Helping Older Adults Experiencing Isolation and Depression

ESH Blog
Helping Older Adults Experiencing Isolation and Depression
An elder person and younger person sitting on a park bench together, they are embracing each other and look to be laughing.
An elder person and younger person sitting on a park bench together, they are embracing each other and look to be laughing.

Many older adults are experiencing increased feelings of depression, isolation, and anxiety in today’s post-pandemic climate. As they age, they also experience prolonged physical and emotional ailments, making emotional support and companionship vital for their well-being. Being an emotional support human for an older loved one is a commitment to caregiving, and caregiving can be a lot of work. Emotional support humans and caregivers for older adults are often also managing households, jobs, and/or children. It can feel like a lot! We see you, caregivers and support humans. Horizon Foundation wants to provide Howard County emotional support humans some tips and resources to help guide you along the journey of giving emotional support to the older adults in your life.

Tips for Supporting Older Adults in Your Life

Aging brings unique challenges, and as our loved ones age, it becomes increasingly important to provide them with the support and care they need. Here are some tips for supporting the elders in your life:  

Recognizing the Signs of Depression and Anxiety

As an emotional support human, identifying the signs of depression and anxiety in older adults is crucial to providing them support. Factors like chronic pain, decreased mobility, and prolonged use of medications can mask the symptoms of mental illness. Sensory impairments – like hearing loss – and living alone can also increase loneliness and depression in older adults. While emotional support humans should take their loved one’s physical condition and treatments into consideration, it is important to not ignore the mental experiences they may be having.  

Common symptoms of depression and anxiety in older adults include:  

  • Easily fatigued  
  • Difficulty concentrating  
  • Irritability
  • Difficulty sleeping or staying asleep
  • Weight loss

Feelings of depression and anxiety can have a direct impact on your loved one’s physical health.  

If you notice any of these symptoms in your loved one, ask them not just how their body feels, but how their heart feels. Try using the following phrases to help start the conversation:

  • “I know you have been dealing with the death of some friends/family members recently. Would you like to talk about it?”
  • “Is anything bringing you joy this week?”
  • “It seems like it’s been a while since you were able to talk to a friend. What’s on your mind?”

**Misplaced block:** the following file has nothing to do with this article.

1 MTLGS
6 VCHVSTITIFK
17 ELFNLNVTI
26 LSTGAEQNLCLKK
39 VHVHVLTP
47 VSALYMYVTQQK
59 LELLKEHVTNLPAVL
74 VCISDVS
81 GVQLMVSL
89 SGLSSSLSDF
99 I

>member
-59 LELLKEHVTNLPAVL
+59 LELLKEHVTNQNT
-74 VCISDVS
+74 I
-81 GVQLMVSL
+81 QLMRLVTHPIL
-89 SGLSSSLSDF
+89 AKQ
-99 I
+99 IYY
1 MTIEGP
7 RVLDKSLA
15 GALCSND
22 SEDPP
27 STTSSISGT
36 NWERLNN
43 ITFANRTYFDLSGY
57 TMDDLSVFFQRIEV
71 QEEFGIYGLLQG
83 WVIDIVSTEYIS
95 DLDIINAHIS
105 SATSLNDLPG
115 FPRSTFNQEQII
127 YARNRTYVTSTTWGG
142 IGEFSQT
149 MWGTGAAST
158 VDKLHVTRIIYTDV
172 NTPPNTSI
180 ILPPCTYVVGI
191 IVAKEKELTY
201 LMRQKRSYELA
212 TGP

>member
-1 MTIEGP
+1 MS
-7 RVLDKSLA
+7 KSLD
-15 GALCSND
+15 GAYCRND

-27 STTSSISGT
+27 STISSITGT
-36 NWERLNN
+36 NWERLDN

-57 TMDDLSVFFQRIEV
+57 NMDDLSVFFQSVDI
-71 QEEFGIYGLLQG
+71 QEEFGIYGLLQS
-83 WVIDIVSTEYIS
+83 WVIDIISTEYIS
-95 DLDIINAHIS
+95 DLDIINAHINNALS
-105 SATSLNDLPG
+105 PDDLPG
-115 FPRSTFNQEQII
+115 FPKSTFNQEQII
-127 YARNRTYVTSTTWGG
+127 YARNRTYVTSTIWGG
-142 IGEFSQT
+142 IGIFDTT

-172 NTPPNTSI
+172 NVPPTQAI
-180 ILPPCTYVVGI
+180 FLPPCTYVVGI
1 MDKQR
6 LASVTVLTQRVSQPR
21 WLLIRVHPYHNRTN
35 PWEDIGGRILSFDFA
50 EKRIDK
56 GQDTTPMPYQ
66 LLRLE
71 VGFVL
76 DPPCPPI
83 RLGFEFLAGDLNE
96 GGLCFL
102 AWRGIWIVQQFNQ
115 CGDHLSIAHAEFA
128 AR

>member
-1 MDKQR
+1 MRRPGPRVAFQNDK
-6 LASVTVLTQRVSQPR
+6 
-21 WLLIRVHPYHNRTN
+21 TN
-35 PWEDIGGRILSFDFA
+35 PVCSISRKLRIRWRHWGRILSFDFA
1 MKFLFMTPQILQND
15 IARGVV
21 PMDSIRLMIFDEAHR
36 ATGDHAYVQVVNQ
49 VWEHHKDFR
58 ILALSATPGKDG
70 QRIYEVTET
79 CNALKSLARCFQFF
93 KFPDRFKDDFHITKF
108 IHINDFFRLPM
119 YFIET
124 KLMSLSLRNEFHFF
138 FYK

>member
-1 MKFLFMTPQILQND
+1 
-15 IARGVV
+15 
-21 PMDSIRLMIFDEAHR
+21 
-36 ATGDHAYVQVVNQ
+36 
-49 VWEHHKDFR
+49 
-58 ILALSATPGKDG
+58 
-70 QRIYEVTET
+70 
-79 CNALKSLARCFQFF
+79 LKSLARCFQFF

• “I remember you used to get a coffee with your friend every week, and I wanted to see if we could start our own tradition.”
  • “When is the last time you talked about your day? I’d like to hear about it.”

Jumping Over the Age Gap

Generational differences can sometimes make conversations about mental health and societal norms challenging with older adults. You may have to spend some time helping your loved one unlearn stigmas and misconceptions about mental health challenges. Sharing facts about depression and anxiety can be a great starting point. Consider the examples and facts listed below when longstanding myths about mental health surface.  

  • Depression isn’t just “the blues,” and it isn’t a normal part of aging. It’s a real illness caused by chemical imbalances in the brain. In an article about the commonality of depression in older adults, the National Council on Aging cited a study that reports 1%-5% of older adults who are living independently and 11.5% of older adults who are hospitalized suffer from depression.
  • Increased isolation and grief from the loss of loved ones are factors that put older adults at an increased risk of developing depression and anxiety.  
  • The National Institute of Health has linked social isolation, loneliness, and depression to higher risks for other physical and mental ailments, such as high blood pressure, anxiety, and cognitive decline.

Above all, the commitment to being an emotional support human is a commitment to provide your loved one with compassion and understanding. Many older adults are experiencing a world where they are becoming increasingly isolated, marginalized, and can often feel misunderstood. When you find yourself having to break down generational stigmas, try to do so with grace and kindness. Below are a few phrases to help you drive the dialogue: